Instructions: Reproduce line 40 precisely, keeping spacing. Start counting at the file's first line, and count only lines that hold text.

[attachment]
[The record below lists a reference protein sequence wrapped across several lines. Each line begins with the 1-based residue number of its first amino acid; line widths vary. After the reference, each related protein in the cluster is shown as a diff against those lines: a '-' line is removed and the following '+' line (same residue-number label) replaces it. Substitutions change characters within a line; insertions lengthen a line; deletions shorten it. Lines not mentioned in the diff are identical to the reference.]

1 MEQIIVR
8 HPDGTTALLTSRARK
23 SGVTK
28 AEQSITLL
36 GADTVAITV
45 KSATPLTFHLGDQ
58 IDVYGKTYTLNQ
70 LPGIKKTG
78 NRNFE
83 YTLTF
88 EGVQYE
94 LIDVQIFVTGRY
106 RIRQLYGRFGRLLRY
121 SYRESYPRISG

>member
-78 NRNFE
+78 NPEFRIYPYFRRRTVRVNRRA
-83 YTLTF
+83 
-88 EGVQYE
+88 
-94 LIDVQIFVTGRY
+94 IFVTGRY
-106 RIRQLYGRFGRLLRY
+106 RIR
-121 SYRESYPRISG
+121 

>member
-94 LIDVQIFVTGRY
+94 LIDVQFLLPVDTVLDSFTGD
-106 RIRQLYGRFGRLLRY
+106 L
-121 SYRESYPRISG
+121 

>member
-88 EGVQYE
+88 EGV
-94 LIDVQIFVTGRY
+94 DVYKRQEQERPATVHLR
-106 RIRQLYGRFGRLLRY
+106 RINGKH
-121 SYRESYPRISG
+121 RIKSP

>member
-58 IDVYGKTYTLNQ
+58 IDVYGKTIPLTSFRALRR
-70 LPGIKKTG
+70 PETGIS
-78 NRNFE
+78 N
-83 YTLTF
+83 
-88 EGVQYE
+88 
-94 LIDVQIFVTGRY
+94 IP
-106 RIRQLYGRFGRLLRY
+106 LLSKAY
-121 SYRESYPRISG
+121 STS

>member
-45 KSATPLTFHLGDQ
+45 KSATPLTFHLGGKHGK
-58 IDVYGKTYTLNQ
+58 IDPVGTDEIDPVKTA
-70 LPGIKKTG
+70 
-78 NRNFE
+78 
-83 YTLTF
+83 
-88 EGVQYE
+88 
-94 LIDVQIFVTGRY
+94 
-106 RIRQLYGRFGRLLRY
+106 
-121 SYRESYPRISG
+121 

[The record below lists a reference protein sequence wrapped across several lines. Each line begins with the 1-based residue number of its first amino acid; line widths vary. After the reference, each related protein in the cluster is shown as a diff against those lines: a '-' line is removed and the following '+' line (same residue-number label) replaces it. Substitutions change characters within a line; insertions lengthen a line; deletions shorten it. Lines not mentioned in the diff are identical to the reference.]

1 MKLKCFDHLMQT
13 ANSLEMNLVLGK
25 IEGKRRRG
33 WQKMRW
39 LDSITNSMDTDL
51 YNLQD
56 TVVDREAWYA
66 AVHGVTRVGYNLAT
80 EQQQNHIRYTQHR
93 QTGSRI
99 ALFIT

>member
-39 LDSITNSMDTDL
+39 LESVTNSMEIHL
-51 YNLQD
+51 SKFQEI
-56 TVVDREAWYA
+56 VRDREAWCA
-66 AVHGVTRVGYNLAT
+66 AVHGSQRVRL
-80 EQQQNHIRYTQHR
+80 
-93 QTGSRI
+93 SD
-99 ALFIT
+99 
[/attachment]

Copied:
+94 DVYKRQEQERPATVHLR